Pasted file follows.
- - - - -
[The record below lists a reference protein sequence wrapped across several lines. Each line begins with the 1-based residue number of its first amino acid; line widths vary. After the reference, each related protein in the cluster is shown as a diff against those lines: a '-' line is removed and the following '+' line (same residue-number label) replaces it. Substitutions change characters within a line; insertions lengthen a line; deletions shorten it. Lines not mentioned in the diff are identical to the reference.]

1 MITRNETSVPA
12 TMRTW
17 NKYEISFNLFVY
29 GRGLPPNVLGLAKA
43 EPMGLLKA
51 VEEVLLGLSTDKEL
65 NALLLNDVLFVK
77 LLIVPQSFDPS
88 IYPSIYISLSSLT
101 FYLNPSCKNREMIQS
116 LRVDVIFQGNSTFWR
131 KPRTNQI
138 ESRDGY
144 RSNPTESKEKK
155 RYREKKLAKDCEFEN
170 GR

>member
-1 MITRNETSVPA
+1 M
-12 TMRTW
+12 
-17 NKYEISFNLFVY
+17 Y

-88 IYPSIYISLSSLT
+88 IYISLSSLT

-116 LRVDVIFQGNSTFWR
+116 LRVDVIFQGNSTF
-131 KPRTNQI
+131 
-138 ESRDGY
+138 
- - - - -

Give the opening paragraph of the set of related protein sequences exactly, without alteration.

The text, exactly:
[The record below lists a reference protein sequence wrapped across several lines. Each line begins with the 1-based residue number of its first amino acid; line widths vary. After the reference, each related protein in the cluster is shown as a diff against those lines: a '-' line is removed and the following '+' line (same residue-number label) replaces it. Substitutions change characters within a line; insertions lengthen a line; deletions shorten it. Lines not mentioned in the diff are identical to the reference.]